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safety gate for pallet flow lanes

OSHA Safe + Sound Week - 4 Areas to Review for Fall Protection

This week, August 12-18, 2019, is OSHA’s Safe + Sound Week, which is a week to recognize the importance of workplace health and safety programs. It’s a great week to take time to evaluate your employee safety programs and equipment and to make sure your employees know how to use the equipment properly.

Fall protection is an important piece of workplace safety - during your evaluation, take a look around and up to see if there are unprotected fall hazards in your material handling facility. There are four areas where falls often take place, and if you don’t have safety equipment in place, your employees could be at risk.

  1. Elevated Pallet Drop Ledges
    OSHA and ANSI fall protection standards mandate that a barrier be in place at all times during the operation, even while pallets are being loaded, staged or worked on. This includes areas within pick modules. The best method for meeting this safety requirement is a dual-gate system that is configured so when one gate is open the opposite gate is closed. Dual-gate systems come in many different designs; some are designed for specific applications, so make sure to determine which design will work best for your environment.
  2. Pallet Flow Lanes
    In pallet flow applications, without safety gates, employees are at risk from falling from the upper levels as well as pallet loads being pushed into the legs of employees when they are working in the lane. If designed correctly, a dual-gate safety system can create a safe environment; this design uses a gate at the ledge and a second gate at the end of the lane where the picker is standing. The gates are interconnected and counterbalanced so when one gate is open, the opposite gate is closed. Operationally, the ledge is open when the lift truck loads pallets into the lanes, which means the rear-side gate is closed, preventing employees from accessing the lane and keeping them a safe distance from the ledge. Pickers then can manually raise the rear gate, which closes the ledge gate, securing the ledge while they pick from the pallets, as well as preventing the lift truck from loading more pallets while they are in that area.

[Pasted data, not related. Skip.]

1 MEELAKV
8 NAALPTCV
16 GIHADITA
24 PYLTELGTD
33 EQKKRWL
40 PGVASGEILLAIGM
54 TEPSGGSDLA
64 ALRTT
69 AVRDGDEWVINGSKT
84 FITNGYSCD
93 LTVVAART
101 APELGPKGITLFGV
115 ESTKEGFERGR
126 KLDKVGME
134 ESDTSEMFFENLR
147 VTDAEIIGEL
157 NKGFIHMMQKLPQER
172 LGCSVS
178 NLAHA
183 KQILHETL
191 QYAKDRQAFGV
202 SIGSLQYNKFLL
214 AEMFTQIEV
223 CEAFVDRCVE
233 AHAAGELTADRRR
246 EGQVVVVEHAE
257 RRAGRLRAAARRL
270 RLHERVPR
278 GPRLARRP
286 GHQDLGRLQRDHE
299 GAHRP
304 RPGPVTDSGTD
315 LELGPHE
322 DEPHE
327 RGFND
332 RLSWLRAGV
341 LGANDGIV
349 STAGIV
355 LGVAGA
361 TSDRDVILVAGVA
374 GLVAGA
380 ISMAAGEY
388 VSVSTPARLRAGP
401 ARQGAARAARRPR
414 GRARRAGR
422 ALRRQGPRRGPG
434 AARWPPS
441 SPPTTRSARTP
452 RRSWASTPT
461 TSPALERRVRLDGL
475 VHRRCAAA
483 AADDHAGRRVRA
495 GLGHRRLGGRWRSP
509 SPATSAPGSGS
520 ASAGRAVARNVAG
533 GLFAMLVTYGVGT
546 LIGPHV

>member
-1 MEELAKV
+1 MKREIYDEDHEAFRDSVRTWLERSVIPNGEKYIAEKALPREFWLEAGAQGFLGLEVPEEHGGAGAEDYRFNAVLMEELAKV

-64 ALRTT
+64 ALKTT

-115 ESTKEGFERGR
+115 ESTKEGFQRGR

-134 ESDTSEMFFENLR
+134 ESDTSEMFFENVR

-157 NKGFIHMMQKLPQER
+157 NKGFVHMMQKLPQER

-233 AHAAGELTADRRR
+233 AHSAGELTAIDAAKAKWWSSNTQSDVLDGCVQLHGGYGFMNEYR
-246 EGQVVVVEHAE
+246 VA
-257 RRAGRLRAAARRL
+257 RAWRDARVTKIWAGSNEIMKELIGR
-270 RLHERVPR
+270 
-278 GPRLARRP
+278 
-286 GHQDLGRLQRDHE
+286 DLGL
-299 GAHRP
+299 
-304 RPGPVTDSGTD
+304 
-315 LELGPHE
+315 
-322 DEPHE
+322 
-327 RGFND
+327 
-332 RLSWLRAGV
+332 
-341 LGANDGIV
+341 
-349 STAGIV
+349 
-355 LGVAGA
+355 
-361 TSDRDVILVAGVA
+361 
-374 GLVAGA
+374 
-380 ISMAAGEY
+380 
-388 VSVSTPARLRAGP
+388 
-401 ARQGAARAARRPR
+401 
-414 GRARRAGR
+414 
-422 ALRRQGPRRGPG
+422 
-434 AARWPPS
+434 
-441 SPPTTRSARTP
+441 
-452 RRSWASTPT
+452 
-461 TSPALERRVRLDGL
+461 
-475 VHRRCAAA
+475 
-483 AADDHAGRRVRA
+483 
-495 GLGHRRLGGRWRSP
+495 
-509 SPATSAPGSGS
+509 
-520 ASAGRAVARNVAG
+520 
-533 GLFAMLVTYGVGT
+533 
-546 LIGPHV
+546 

3. Loading Docks
    The operation at a loading dock traditionally consists of a tractor trailer backing up to an elevated section of the building so material can be loaded/unloaded from the trailer. When the trailer is in place the elevated area remains safe, but once the trailer drives away there is an exposed ledge at the end of the elevated loading dock, which can expose employees to a risk for falls. Because this ledge is elevated it needs to be secured. The best solution is a single-gate system that the employee on the loading dock is able to raise and lock open only when the tractor trailer is in place, and automatically closes once the truck drives away from the area. This allows the operator to control when they want to open the gate, but makes sure the ledges remains secure when there is no truck in position.
  4. Dock-Lifts
    Dock-lifts also provide risks for falls when employees ride them with material. Safety gates for lifts should feature automatically closing gates, which ensures fall protection for any worker on the lift. As the lift elevates, the gates should automatically close and lock into place. The gates stay closed and locked until the lift goes back to ground level, providing fall protection while the lift is raised and material is moved from the lift, truck and dock.

Those are just four main areas in which you may have fall hazards - there may be more, and it will depend on the type and size of your facility. Take time out of your week to review your safety equipment and procedures to ensure your employees are safe when working on elevated levels. If you have questions about the best safety gate designs for your needs, we’re always happy to help.